At 8:30 in the morning, a line weaves through the lobby and out the front door of the Shanghai Ji Ai Genetics and IVF Institute. Next to the lobby, people crowd into a waiting room, which looks and sounds as much like a train station as it does a medical office. There's an electronic board on the wall, but instead of destinations and times, it flashes names of patients, telling them which room to go to and which doctor to see.
The Doobie Brothers' chart-topping pop-rock was no doubt the soundtrack to many a summertime road trip during the band's 1970s heyday. This summer, the group is back on the road itself, touring in support of 2010's World Gone Crazy, its first studio album in 10 years. After more than 40 years of performing, the veteran rockers are in fine form, and their songs have a lived-in feel that could only come from years of experience.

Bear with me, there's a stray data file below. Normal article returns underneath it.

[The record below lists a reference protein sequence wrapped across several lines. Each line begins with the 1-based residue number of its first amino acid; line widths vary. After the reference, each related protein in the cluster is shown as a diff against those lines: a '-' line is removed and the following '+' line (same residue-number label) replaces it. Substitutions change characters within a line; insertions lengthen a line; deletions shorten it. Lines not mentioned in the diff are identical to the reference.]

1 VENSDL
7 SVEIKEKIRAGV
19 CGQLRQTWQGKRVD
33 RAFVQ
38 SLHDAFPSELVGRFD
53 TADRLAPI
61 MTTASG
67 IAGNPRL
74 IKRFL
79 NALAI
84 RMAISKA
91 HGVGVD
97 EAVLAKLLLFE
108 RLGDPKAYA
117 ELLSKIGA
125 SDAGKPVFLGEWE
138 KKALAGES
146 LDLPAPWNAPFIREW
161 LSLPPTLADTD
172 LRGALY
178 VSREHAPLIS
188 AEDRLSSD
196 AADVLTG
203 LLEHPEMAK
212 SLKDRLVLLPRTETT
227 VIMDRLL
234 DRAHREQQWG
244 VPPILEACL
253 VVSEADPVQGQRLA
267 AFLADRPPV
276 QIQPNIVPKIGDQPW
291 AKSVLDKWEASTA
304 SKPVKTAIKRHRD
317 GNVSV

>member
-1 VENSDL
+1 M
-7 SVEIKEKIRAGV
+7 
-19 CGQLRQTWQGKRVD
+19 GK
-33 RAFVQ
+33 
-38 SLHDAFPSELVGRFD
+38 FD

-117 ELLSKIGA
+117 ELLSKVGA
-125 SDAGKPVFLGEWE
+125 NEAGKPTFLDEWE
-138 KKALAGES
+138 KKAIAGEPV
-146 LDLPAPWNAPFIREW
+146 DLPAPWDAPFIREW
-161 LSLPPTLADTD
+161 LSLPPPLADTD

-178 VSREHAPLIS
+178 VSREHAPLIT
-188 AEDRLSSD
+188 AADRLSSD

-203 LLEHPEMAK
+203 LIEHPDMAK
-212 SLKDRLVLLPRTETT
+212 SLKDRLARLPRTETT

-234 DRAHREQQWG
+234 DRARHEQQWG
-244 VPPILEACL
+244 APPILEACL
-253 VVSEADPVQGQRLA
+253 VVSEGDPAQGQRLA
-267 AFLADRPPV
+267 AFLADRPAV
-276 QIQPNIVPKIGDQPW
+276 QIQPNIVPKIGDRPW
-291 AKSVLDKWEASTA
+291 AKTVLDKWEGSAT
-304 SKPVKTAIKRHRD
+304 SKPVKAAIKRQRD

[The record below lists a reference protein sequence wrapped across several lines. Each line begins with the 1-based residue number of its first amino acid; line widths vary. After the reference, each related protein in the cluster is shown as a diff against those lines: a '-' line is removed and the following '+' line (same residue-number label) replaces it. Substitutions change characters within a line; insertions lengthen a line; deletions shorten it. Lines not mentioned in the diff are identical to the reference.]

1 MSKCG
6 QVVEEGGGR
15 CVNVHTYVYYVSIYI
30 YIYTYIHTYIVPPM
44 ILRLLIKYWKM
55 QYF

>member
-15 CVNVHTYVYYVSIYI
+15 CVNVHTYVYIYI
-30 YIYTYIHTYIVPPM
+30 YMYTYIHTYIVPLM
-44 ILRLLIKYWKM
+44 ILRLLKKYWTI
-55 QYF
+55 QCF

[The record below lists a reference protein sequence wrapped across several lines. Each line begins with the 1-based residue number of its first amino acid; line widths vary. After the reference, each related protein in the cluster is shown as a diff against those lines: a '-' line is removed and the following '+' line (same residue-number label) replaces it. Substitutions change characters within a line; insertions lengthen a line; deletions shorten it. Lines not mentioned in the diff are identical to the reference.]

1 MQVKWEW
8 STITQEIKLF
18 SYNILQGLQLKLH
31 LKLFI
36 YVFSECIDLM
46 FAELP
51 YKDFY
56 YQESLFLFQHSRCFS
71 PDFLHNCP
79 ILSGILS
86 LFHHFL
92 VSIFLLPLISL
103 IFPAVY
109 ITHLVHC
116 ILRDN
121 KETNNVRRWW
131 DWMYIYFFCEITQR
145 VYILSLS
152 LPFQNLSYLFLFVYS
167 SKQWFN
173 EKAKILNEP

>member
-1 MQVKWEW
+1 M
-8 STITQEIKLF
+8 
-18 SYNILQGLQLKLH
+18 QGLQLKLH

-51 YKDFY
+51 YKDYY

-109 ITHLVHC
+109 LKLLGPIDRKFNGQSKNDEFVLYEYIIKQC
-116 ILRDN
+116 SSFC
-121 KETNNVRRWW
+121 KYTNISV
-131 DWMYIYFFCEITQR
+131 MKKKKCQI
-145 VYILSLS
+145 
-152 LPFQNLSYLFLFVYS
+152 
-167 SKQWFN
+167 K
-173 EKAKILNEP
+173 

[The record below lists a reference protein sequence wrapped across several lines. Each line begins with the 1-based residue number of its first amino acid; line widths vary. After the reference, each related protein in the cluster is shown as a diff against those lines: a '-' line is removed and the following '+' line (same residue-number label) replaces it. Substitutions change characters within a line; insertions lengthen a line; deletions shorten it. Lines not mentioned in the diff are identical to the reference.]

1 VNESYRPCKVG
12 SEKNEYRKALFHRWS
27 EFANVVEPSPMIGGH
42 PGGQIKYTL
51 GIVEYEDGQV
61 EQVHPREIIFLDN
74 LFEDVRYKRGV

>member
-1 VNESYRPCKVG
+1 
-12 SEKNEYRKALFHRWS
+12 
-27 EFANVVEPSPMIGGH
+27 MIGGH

William McCants, the founder and co-editor of Jihadica, is a research analyst at the Center for Strategic Studies and an adjunct faculty member at Johns Hopkins University. He most recently served as senior advisor on countering violent extremism in the U.S. State Department's Office of the Coordinator for Counterterrorism.
During this week's political chat, host Michel Martin discusses the budget talks, various abortion laws nationwide and Tea Party favorite Rep. Michele Bachmann, who recently announced her White House bid. Martin hears from Linda Chavez, chairman of the Center for Equal Opportunity, and Maria Teresa Kumar, Executive Director of Voto Latino.